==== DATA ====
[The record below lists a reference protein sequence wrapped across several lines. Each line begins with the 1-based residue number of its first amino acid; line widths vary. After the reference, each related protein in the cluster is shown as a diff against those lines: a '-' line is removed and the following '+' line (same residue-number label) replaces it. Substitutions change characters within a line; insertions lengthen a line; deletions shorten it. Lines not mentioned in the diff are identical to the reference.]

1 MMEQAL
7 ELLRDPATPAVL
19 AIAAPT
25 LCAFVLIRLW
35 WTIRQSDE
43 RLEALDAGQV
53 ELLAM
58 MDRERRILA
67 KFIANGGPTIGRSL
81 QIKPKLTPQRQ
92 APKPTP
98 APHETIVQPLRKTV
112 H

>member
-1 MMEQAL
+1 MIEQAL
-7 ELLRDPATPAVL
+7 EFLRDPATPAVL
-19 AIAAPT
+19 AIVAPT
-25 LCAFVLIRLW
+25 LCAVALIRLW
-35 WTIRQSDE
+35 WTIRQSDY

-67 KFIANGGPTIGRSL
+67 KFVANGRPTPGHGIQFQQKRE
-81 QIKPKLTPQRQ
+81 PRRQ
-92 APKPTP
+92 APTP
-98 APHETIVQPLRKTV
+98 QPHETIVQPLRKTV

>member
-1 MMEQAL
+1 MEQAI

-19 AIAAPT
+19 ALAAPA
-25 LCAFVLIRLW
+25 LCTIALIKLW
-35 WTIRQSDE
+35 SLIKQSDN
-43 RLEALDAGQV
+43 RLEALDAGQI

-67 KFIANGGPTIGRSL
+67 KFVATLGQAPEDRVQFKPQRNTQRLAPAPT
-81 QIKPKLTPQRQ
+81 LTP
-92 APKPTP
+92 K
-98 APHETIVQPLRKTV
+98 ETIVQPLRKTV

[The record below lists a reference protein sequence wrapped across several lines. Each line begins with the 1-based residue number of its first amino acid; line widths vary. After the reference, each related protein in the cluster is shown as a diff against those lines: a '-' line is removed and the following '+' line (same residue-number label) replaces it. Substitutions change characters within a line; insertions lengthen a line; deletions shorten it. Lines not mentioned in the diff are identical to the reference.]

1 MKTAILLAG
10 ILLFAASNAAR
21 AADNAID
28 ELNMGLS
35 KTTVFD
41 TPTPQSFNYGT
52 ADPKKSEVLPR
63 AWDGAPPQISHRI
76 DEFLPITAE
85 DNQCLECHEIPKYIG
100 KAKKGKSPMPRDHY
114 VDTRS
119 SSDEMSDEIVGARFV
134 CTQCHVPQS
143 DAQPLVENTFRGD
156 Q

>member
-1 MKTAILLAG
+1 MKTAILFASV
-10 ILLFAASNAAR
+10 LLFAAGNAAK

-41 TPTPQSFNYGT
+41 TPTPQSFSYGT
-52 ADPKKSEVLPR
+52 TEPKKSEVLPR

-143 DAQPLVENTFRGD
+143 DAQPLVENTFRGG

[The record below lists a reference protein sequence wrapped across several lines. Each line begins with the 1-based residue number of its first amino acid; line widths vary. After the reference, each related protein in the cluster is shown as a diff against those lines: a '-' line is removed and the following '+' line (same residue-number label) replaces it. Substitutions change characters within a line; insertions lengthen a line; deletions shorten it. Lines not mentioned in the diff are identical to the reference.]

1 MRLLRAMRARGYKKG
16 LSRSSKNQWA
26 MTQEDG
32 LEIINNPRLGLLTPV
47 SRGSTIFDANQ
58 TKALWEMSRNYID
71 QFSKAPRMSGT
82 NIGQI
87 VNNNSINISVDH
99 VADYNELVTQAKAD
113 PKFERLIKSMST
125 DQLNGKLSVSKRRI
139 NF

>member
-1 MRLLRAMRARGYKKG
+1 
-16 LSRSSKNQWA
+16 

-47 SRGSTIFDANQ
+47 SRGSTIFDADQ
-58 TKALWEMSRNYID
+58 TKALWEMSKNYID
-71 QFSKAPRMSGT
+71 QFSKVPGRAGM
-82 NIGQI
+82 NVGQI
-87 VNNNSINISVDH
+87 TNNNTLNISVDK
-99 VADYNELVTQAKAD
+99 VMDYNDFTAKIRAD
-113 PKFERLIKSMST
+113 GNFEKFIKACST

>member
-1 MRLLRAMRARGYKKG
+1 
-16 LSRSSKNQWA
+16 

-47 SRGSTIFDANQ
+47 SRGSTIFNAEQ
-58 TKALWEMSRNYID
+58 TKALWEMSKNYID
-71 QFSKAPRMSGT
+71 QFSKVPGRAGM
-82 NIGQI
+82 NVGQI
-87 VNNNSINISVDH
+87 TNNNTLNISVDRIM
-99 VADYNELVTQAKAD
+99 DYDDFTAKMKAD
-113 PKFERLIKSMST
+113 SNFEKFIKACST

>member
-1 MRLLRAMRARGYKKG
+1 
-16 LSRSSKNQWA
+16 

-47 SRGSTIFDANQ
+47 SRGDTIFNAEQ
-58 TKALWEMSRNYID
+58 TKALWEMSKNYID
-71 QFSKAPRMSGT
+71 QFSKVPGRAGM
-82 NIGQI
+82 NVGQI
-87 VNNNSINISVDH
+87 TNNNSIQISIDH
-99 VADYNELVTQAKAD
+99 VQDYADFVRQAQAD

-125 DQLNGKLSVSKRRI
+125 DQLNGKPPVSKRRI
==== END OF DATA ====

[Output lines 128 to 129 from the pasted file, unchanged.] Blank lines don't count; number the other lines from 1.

+87 TNNNTLNISVDRIM
-99 VADYNELVTQAKAD